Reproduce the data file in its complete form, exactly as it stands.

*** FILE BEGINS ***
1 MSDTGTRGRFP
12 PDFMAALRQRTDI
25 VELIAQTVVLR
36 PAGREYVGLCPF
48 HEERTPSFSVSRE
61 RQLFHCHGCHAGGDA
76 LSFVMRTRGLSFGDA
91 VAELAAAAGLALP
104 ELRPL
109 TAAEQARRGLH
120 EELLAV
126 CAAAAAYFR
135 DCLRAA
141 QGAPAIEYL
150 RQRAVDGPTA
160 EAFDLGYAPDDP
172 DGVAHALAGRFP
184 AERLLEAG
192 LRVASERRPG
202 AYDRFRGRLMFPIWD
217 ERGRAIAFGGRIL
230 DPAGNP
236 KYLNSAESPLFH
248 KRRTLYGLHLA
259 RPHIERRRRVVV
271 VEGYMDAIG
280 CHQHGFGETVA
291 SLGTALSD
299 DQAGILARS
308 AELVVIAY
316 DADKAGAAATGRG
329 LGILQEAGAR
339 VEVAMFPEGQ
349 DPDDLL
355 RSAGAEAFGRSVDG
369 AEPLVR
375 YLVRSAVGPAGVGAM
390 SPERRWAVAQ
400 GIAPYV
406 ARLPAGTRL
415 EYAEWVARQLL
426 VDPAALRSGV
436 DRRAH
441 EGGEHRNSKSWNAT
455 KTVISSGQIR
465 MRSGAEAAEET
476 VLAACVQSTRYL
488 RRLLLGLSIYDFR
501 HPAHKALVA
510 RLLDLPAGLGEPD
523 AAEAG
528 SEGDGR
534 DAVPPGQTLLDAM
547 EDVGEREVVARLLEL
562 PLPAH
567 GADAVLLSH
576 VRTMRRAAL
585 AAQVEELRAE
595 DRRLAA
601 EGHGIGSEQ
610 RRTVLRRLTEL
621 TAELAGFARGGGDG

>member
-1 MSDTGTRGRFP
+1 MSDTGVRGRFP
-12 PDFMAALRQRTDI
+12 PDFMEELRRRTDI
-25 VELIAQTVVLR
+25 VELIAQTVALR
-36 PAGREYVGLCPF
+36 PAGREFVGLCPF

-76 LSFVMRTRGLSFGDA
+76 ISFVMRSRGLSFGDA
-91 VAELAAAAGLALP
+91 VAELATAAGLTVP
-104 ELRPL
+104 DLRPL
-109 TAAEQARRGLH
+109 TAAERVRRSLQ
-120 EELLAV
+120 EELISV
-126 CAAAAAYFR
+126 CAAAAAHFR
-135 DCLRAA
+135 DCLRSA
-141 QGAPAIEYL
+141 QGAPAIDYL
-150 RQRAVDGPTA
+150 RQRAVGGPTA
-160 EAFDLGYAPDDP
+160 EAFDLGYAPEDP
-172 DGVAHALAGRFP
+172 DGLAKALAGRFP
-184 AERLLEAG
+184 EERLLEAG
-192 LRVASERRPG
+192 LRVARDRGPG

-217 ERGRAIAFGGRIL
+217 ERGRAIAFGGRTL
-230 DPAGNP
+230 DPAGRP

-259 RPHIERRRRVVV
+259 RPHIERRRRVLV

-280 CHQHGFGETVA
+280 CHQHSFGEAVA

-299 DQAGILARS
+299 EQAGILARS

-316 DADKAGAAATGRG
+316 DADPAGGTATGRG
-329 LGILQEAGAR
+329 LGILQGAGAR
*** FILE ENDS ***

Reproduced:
1 MSDTGTRGRFP
12 PDFMAALRQRTDI
25 VELIAQTVVLR
36 PAGREYVGLCPF
48 HEERTPSFSVSRE
61 RQLFHCHGCHAGGDA
76 LSFVMRTRGLSFGDA
91 VAELAAAAGLALP
104 ELRPL
109 TAAEQARRGLH
120 EELLAV
126 CAAAAAYFR
135 DCLRAA
141 QGAPAIEYL
150 RQRAVDGPTA
160 EAFDLGYAPDDP
172 DGVAHALAGRFP
184 AERLLEAG
192 LRVASERRPG
202 AYDRFRGRLMFPIWD
217 ERGRAIAFGGRIL
230 DPAGNP
236 KYLNSAESPLFH
248 KRRTLYGLHLA
259 RPHIERRRRVVV
271 VEGYMDAIG
280 CHQHGFGETVA
291 SLGTALSD
299 DQAGILARS
308 AELVVIAY
316 DADKAGAAATGRG
329 LGILQEAGAR
339 VEVAMFPEGQ
349 DPDDLL
355 RSAGAEAFGRSVDG
369 AEPLVR
375 YLVRSAVGPAGVGAM
390 SPERRWAVAQ
400 GIAPYV
406 ARLPAGTRL
415 EYAEWVARQLL
426 VDPAALRSGV
436 DRRAH
441 EGGEHRNSKSWNAT
455 KTVISSGQIR
465 MRSGAEAAEET
476 VLAACVQSTRYL
488 RRLLLGLSIYDFR
501 HPAHKALVA
510 RLLDLPAGLGEPD
523 AAEAG
528 SEGDGR
534 DAVPPGQTLLDAM
547 EDVGEREVVARLLEL
562 PLPAH
567 GADAVLLSH
576 VRTMRRAAL
585 AAQVEELRAE
595 DRRLAA
601 EGHGIGSEQ
610 RRTVLRRLTEL
621 TAELAGFARGGGDG

>member
-1 MSDTGTRGRFP
+1 MSDTGVRGRFP
-12 PDFMAALRQRTDI
+12 PDFMEELRRRTDI
-25 VELIAQTVVLR
+25 VELIAQTVALR
-36 PAGREYVGLCPF
+36 PAGREFVGLCPF

-76 LSFVMRTRGLSFGDA
+76 ISFVMRSRGLSFGDA
-91 VAELAAAAGLALP
+91 VAELATAAGLTVP
-104 ELRPL
+104 DLRPL
-109 TAAEQARRGLH
+109 TAAERVRRSLQ
-120 EELLAV
+120 EELISV
-126 CAAAAAYFR
+126 CAAAAAHFR
-135 DCLRAA
+135 DCLRSA
-141 QGAPAIEYL
+141 QGAPAIDYL
-150 RQRAVDGPTA
+150 RQRAVGGPTA
-160 EAFDLGYAPDDP
+160 EAFDLGYAPEDP
-172 DGVAHALAGRFP
+172 DGLAKALAGRFP
-184 AERLLEAG
+184 EERLLEAG
-192 LRVASERRPG
+192 LRVARDRGPG

-217 ERGRAIAFGGRIL
+217 ERGRAIAFGGRTL
-230 DPAGNP
+230 DPAGRP

-259 RPHIERRRRVVV
+259 RPHIERRRRVLV

-280 CHQHGFGETVA
+280 CHQHSFGEAVA

-299 DQAGILARS
+299 EQAGILARS

-316 DADKAGAAATGRG
+316 DADPAGGTATGRG
-329 LGILQEAGAR
+329 LGILQGAGAR